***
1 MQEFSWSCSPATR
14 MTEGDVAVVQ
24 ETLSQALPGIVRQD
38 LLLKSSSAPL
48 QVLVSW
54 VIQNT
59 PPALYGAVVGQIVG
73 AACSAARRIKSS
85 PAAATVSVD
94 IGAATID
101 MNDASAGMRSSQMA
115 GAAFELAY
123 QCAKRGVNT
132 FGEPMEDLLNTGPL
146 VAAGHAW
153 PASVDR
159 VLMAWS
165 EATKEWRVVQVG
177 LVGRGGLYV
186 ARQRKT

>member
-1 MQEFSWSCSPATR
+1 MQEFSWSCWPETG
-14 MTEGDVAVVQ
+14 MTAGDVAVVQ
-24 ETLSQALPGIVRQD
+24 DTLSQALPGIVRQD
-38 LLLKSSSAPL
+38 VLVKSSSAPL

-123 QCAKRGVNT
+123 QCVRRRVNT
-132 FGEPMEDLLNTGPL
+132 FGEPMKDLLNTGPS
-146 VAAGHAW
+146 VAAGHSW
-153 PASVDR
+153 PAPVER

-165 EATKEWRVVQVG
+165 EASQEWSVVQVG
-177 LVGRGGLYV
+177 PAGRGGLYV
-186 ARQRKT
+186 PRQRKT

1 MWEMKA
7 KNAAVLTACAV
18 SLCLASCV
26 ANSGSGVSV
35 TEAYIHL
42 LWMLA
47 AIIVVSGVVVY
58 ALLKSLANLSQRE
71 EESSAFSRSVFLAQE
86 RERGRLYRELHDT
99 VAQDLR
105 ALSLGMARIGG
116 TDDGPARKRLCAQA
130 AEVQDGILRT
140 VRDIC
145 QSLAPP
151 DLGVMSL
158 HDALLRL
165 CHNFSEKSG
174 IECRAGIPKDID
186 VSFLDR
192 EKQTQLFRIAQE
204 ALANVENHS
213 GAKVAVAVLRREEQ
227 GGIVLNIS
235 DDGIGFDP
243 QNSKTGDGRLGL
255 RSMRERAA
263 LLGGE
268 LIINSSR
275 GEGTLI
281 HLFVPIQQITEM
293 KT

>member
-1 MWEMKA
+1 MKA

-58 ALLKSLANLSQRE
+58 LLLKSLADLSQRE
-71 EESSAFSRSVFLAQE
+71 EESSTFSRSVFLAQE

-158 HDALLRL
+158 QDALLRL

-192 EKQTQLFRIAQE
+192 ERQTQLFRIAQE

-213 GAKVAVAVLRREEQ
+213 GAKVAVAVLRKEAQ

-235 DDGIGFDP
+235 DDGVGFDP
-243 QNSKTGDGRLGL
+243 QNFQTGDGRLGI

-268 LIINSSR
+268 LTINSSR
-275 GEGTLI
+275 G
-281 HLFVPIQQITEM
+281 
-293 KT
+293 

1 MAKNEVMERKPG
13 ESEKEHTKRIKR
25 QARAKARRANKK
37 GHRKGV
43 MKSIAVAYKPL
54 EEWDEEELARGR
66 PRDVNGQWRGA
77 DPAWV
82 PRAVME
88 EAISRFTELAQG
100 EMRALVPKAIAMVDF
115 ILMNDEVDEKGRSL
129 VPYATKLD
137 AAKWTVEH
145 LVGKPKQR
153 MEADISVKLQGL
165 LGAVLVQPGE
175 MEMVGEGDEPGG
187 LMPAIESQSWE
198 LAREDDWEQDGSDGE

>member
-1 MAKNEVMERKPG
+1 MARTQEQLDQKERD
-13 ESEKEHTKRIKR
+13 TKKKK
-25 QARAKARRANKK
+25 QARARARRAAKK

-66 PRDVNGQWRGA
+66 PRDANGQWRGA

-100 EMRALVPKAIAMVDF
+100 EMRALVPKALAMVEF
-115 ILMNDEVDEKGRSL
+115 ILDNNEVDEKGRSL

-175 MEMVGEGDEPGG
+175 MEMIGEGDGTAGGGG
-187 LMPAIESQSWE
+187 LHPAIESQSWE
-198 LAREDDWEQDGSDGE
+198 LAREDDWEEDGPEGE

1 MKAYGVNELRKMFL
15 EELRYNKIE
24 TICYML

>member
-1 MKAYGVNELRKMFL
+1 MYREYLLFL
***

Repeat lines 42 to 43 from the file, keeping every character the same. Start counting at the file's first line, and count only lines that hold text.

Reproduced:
-186 ARQRKT
+186 PRQRKT